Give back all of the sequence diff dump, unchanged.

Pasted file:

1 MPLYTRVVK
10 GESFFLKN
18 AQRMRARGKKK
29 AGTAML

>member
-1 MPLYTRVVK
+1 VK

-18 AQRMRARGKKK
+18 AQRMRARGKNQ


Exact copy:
1 MPLYTRVVK
10 GESFFLKN
18 AQRMRARGKKK
29 AGTAML

>member
-1 MPLYTRVVK
+1 VK

-18 AQRMRARGKKK
+18 AQRMRARGKNQ